Relations between premise similarity and inductive strength

E. Heit, Aidan Feeney

Research output: Contribution to journalArticlepeer-review

15 Citations (Scopus)


According to the diversity principle, diverse evidence is strong evidence. There has been considerable evidence that people respect this principle in inductive reasoning. However, exceptions may be particularly informative. Medin, Coley, Storms, and Hayes (2003) introduced a relevance theory of inductive reasoning and used this theory to predict exceptions, including the nondiversity-by-property-reinforcement effect. A new experiment in which this phenomenon was investigated is reported here. Subjects made inductive strength judgments and similarity judgments for stimuli from Medin et al. (2003). The inductive strength judgments showed the same pattern as that in Medin et al. (2003); however, the similarity judgments suggested that the pattern should be interpreted as a diversity effect, rather than as a nondiversity effect. It is concluded that the evidence regarding the predicted nondiversity-by-property-reinforcement effect does not give distinctive support for relevance theory, although this theory does address other results.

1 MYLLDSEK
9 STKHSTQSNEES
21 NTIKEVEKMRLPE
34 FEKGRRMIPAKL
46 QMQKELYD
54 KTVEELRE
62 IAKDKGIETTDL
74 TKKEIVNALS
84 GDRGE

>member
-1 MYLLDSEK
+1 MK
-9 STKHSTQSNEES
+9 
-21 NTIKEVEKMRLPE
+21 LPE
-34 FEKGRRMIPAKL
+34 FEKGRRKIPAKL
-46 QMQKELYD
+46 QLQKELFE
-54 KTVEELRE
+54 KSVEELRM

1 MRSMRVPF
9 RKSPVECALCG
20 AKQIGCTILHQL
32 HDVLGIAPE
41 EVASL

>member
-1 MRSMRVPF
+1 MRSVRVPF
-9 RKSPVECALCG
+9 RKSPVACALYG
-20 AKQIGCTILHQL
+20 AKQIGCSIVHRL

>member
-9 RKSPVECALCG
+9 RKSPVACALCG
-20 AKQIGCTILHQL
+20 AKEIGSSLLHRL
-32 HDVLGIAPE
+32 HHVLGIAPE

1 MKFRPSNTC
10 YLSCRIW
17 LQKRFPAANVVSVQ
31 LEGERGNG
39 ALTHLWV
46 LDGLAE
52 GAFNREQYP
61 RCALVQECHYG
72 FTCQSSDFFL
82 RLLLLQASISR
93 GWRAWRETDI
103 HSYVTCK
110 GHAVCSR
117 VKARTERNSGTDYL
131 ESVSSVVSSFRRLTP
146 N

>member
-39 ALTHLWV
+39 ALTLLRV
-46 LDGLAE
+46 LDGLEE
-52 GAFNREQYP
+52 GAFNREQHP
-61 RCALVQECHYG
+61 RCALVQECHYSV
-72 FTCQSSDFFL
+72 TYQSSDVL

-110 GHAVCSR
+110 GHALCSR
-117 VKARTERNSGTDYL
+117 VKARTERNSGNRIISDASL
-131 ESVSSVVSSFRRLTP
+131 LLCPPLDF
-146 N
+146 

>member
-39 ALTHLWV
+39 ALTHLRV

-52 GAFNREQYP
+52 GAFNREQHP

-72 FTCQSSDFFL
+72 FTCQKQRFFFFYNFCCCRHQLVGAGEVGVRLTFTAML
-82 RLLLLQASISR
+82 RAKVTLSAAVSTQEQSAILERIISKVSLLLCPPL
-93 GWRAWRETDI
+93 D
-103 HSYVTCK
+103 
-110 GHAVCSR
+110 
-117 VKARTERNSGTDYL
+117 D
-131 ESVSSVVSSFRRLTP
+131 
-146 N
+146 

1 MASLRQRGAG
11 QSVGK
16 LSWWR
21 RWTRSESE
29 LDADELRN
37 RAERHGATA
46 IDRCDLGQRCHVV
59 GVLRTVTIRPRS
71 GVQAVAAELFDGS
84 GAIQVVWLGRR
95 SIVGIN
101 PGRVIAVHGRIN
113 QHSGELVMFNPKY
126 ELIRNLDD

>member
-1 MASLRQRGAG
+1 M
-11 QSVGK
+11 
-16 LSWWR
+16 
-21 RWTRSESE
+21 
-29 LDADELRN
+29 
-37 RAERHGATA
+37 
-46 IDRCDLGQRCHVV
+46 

Original languageEnglish
Pages (from-to)340-344
Number of pages5
Issue number2
Publication statusPublished - Apr 2005

ASJC Scopus subject areas

  • Psychology(all)
  • Psychology (miscellaneous)
  • Experimental and Cognitive Psychology


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